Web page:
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Communicating Science - McMaster University
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Communicating Science - McMaster University

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June 26, 2012

June 26, 2012

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Transcript

  • 1. HOW TO MAKESURE NO ONE IS SCARED OF YOUR TALKS
  • 2. SIMPLEmemorableCENTRAL MESSAGE
  • 3. AUDIENCE NOT READINGLISTENING
  • 4. VISUALS WITH IMPACT
  • 5. SIMPLEmemorableCENTRAL MESSAGE
  • 6. A SINGLE CENTRAL MESSAGE
  • 7. “A thesis statement is a short passage - usually only a single sentence - summarising thefundamental argument of an essay or report.”
  • 8. yours isONEof manyMANY talks
  • 9. HOW TO BE REMEMBERED
  • 10. REPETITIONREPETITIONREPETITIONREPETITIONREPETITIONREPETITIONREPETITIONREPETITIONREPETITIONREPETITIONREPETITIONREPETITIONREPETITIONREPETITIONREPETITIONREPETITIONREPETITIONREPETITIONREPETITIONREPETITIONREPETITIONREPETITIONREPETITIONREPETITIONREPETITIONREPETITIONREPETITIONREPETITIONREPETITIONREPETITIONREPETITIONREPETITIONREPETITIONREPETITIONREPETITIONREPETITIONREPETITIONREPETITIONREPETITIONREPETITIONREPETITIONR
  • 11. tell a story
  • 12. HOOK THE AUDIENCE PROVIDE BACKGROUND DEFINE THE PROBLEM EMPHASIZE YOUR CONTRIBUTION WALK THROUGH YOUR PROCESS ABSTRACT MAJOR RESULTSEXPLAIN THEIR SIGNIFICANCE COHESIVE SYNOPSIS
  • 13. parachute yourself into the narrative
  • 14. ELEGANT SIMPLICITY
  • 15. EXPLAIN LIKE YOUWOULD TO SOMEONEYOU JUST MET AT A PARTY
  • 16. I WORK AT THE LEADING EDGE OFMOLECULAR EPIDEMIOLOGY, COMBININGNEXT-GENERATION SEQUENCING-BY-SYNTHESIS GENOMICS TECHNOLOGIES,BAYESIAN MARKOV CHAIN MONTE CARLOPHYLODYNAMIC METHODS, ANDEPIDEMIOLOGICAL DATA IN THE FORM OFEDGE-WEIGHTED SOCIAL NETWORKS, TOINVESTIGATE THE ORIGINS ANDTRANSMISSION OF EMERGING PATHOGENSAT A SYSTEMS LEVEL.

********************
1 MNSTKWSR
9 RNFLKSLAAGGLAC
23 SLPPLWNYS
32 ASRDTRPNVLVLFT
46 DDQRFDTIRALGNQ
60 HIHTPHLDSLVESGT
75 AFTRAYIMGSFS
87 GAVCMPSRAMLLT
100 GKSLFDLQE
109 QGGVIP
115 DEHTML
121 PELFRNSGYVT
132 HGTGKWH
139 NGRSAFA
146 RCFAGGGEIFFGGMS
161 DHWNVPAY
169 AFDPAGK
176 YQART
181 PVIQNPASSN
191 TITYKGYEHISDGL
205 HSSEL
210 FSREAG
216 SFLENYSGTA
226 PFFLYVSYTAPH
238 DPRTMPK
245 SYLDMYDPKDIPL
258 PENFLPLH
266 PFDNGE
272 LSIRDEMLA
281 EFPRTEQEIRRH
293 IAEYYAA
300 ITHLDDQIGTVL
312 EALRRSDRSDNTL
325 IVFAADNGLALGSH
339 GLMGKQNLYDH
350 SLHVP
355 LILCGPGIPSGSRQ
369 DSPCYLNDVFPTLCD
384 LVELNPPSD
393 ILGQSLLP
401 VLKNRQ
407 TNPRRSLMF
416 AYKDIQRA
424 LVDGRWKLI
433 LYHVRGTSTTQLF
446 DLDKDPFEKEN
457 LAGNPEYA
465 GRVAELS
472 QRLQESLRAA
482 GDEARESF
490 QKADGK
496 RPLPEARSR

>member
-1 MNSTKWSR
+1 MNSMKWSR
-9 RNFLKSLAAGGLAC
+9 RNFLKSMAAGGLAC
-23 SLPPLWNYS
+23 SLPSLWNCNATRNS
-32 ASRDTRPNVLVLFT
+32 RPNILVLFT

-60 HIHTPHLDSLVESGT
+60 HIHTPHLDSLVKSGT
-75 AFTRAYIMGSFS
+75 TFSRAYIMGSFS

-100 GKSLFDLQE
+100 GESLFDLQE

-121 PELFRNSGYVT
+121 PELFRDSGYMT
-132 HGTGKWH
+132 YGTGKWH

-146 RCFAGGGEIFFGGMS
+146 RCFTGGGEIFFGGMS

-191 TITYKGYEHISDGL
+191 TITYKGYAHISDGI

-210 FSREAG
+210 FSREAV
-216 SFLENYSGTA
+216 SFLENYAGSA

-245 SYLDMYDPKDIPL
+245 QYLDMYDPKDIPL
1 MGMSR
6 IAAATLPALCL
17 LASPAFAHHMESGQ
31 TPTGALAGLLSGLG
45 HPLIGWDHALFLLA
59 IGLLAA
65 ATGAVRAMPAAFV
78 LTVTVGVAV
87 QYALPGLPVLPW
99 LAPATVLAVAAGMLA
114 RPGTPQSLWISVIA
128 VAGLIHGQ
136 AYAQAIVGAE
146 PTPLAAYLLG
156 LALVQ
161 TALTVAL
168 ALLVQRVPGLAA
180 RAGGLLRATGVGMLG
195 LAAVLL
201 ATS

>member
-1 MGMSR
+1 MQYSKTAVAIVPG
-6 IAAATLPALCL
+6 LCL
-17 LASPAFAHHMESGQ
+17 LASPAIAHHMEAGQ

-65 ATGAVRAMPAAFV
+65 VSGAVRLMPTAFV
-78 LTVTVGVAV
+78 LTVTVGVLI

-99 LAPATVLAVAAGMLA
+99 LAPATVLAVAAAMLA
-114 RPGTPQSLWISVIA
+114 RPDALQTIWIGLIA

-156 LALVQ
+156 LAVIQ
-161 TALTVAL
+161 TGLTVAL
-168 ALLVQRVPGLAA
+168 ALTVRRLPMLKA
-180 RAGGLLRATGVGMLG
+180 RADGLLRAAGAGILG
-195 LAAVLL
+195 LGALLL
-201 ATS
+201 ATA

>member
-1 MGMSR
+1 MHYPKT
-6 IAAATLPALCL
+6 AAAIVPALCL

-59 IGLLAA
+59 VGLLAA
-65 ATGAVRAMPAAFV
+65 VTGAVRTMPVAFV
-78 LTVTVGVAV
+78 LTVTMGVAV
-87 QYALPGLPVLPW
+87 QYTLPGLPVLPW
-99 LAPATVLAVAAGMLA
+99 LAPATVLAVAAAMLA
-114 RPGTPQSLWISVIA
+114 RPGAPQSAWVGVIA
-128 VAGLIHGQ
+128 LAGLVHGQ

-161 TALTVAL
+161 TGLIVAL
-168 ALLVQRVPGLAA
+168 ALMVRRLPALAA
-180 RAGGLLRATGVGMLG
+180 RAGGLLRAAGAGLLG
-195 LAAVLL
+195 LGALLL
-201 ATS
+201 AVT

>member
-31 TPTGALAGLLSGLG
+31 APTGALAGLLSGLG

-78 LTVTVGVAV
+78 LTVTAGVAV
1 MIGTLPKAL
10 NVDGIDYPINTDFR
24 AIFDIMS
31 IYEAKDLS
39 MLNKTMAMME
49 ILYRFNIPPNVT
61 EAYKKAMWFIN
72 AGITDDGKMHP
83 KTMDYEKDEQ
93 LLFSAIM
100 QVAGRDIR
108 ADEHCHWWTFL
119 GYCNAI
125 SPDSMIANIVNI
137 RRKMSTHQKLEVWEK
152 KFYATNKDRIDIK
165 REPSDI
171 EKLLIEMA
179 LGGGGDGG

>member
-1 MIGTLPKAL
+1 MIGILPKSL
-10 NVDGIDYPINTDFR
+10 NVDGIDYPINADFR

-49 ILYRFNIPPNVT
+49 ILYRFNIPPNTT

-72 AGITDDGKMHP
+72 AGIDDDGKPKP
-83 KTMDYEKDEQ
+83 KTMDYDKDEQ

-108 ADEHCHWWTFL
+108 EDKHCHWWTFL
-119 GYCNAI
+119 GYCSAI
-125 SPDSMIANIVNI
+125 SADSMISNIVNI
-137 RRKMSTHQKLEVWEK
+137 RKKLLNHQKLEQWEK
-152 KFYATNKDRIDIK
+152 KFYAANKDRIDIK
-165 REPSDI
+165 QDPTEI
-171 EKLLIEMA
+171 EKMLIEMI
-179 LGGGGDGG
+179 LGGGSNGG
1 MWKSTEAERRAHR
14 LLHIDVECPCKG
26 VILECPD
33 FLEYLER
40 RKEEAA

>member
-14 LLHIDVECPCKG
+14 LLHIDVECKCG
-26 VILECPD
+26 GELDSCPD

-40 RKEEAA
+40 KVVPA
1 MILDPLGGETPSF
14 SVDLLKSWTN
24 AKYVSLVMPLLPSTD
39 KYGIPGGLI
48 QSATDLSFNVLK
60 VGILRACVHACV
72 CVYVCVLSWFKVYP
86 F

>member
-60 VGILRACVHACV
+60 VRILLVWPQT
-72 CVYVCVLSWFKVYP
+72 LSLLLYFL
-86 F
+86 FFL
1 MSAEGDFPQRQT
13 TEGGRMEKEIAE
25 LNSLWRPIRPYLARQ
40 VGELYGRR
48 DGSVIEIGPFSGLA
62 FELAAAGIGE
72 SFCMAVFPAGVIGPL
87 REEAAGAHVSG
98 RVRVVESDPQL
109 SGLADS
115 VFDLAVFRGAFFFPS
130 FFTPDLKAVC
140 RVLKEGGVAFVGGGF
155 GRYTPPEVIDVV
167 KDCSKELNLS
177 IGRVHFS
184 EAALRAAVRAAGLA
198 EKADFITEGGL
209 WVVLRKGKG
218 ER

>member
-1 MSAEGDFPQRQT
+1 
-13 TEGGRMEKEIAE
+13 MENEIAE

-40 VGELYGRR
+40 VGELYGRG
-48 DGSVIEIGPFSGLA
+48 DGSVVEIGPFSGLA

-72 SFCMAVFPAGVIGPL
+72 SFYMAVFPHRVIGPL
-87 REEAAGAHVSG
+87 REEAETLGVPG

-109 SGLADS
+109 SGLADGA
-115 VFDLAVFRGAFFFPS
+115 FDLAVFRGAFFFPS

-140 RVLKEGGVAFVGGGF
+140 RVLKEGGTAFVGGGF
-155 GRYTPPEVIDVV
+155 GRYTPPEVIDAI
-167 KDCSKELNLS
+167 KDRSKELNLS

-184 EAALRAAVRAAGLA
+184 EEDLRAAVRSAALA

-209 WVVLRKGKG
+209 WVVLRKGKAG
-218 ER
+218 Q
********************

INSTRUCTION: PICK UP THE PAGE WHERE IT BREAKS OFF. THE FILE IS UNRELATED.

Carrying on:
• 17. “I’m basically a disease detective, using DNAsequencing and patientdata to figure out whereoutbreaks start and how they spread.”
  • 18. “Finding the cause of an outbreak is like playing detective - you startwith a list of suspect organisms and narrow that list down in the lab.”
  • 19. “Many bioinformatics tools are black boxes - data goes in, an answer comes out, but we don’t know how it happened.”
  • 20. NDSAJ*The receptor tyrosine kinase for NGF, gp140TrkA (where TrkA is a receptor tyrosine kinase forNGF, a product of the trk oncogene) suppresses programmed cell death and activates theexpression of the genes associated with neuronal differentiation by signalling through Shc/Grb2/m-Sos/Ras/Raf-1 [where Grb2 is the growth factor receptor-bound protein 2, Shc is anSH2 (Src homology 2)-containing adaptor protein that binds Grb2, m-Sos is a mammalianhomologue of the Drosophila son of sevenless gene (a GDP-releasing factor of Ras) and Raf isthe serine/threonine protein kinase family downstream of tyrosine kinases and upstream ofMEK], PLC-γ1 (phospholipase C-γ1)/PKC (protein kinase C), Gab1 (Grb2-associated binder-1)/PI3K (phosphoinositide 3-kinase)/Akt (a product of the v-akt oncogene ≡ protein kinase B) andCrk/C3G/Rap1/B-Raf (where Crk is an oncogene, adaptor protein containing SH2 and SH3domains and C3G is a guanine nucleotide-exchange factor that activates Rap1)… *NO DAMN SYMBOLS, ACRONYMS, OR JARGON